Every three months, we would have a status hearing (sometimes more often if something big was happening), and I would be responsible for writing a report for the judge to read with recommendations for how I thought the case should go. It was a little intimidating at first, but the cool thing about CASA is that you have a supervisor who is a staff member who can help you with anything you need. My supervisor was wonderful at working around my schedule, coaching me through court reports, tough phone calls, and everything else that came up along the way.

Caseworkers change, judges change, attorneys change…all those people are paid to do their jobs full-time with overwhelming caseloads, and in a world as tough as this, turnover rates are understandably high. CASA volunteers focus on their one case and commit to see their case all the way through. That’s one of the things that makes them (us) such an important part of the process. By the time we were 14 months in and participating in court-ordered mediation, I could predict the responses and motivating factors of the various family members. But the other parties, who had changed over the course of the case, and didn’t have as much time invested with the family could not. I became one of the experts because I was one of few consistent people as time went by.

When I was first assigned to this case in September 2010, I never would have predicted the way things would work out. I thought I knew what would happen; but for once, I am happy to say I was wrong. Things didn’t turn out like I thought they would. They turned out better. And during the visits that I have made over the last two months since all was worked out in mediation, it has been abundantly clear that this is the right thing for the kids in my case.

Part of being a CASA means a commitment that once the case is closed, you sever all ties with the kids and their family. So while I won’t know for certain, I have faith that things are going to work out for this family. And today I got to hear those two little words that are “system lingo” for they lived happily ever after: case closed.


I’m really excited about this coming Sunday because I have the opportunity to join with some amazing friends (including Hope and Faith’s parents) to share our experience with foster care and adoption with folks at our church.  We feel called to share our experience and allow God to use that in whatever way He has planned.  That might mean someone else will be called to foster or adopt, or it may mean someone may step up to become a mentor or a CASA. Or maybe it will be a reminder to all of us of God’s unconditional love for His children.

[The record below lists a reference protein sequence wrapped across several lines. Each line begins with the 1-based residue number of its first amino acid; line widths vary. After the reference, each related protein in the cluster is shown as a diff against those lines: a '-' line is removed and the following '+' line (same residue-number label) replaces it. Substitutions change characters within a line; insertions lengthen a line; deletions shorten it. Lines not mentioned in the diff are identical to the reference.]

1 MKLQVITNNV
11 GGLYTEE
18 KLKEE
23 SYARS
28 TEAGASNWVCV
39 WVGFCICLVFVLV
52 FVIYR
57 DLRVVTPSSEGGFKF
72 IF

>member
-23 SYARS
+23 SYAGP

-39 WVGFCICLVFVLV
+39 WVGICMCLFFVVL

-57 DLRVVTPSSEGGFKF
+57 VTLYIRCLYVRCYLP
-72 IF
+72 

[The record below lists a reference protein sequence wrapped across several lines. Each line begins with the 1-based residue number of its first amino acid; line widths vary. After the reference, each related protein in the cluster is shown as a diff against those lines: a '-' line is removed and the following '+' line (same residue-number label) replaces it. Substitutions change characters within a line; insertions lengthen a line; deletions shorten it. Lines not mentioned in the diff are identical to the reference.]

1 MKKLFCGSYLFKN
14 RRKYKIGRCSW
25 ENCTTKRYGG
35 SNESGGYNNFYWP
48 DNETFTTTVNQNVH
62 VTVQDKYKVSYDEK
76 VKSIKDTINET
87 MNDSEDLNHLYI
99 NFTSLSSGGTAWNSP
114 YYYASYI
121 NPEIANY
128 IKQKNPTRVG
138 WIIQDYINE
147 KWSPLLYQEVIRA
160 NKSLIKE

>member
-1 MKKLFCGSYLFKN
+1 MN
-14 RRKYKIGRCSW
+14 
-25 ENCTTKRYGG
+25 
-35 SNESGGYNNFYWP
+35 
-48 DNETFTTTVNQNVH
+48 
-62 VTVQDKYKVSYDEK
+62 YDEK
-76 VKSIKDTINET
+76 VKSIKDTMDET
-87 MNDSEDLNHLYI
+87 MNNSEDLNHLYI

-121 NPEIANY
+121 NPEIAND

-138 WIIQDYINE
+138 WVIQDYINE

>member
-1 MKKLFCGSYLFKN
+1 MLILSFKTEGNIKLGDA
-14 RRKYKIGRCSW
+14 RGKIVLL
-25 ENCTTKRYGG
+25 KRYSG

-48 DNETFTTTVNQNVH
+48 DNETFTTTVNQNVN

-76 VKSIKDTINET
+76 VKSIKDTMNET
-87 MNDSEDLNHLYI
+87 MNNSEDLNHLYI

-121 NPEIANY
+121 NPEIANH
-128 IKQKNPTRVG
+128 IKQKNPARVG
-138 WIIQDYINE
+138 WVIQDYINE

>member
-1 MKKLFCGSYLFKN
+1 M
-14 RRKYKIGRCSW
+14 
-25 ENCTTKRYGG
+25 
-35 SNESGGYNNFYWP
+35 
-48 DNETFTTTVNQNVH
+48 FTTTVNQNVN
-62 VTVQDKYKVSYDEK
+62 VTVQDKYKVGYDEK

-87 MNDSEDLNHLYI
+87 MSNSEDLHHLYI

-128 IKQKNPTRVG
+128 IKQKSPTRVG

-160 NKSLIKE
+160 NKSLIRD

For those of you who can’t hear these wonderful stories and meet these friends in person, you can see a little of what you are missing here.

All I can say is how incredibly blessed I am to have precious people like this in my life. I’m so grateful we can share this journey together.

Adventures end

When I taught fifth grade, I always thought the last day of school was bitter-sweet.  While I looked forward to the conclusion of the school year and the fun of summer (though full time grad school wasn’t the most fun way to spend a summer), I also hated to say good-bye to the students I had taught and nurtured over the past nine months.  OK, so there were always one or two I didn’t mind bidding farewell, but that’s not the point. 

As the kids left my classroom for the very last time, I expected hugs and thank yous, declarations that they would miss me, and promises to come back and visit.  These are the things I pictured in my head anyway.  But when the final bell rung, none of that happened.  Instead, the kids screamed “summer!” and bolted out the door without looking back, ready to embrace their freedom.

That’s kind of how my good-bye with Samuel went down.  There was no more of a farewell than if I were dropping him off for an afternoon play date.  There was no looking back, and the only tears were my own—after I pulled the car out of the driveway and around the corner. 

The tears I cried were not tears of sadness.  They were really more of an emotional release, a way of me marking what I recognized as a significant moment—even if no one else did. 

It’s important for me to remember that I didn’t serve as Samuel’s foster parent for Samuel or even for other foster children out there.  It’s not because I want any kind of appreciation or gratitude.  I served as Samuel’s foster parent because it was what I was called to do, and it is my hope that answering that call glorified God in some small way.  That’s what it’s all about, and that’s what I try (though admittedly unsuccessfully at times) to live my life to do.

You may have noticed from the long hiatus I took in between my last post and this one that I will be blogging on a much less frequent basis.  I write about my adventures as a foster mom, so when I’m not a foster mom, it’s hard to find material.  There are a couple more posts left in me as I reflect on this experience, but I can’t predict when they will come out, so just stay tuned.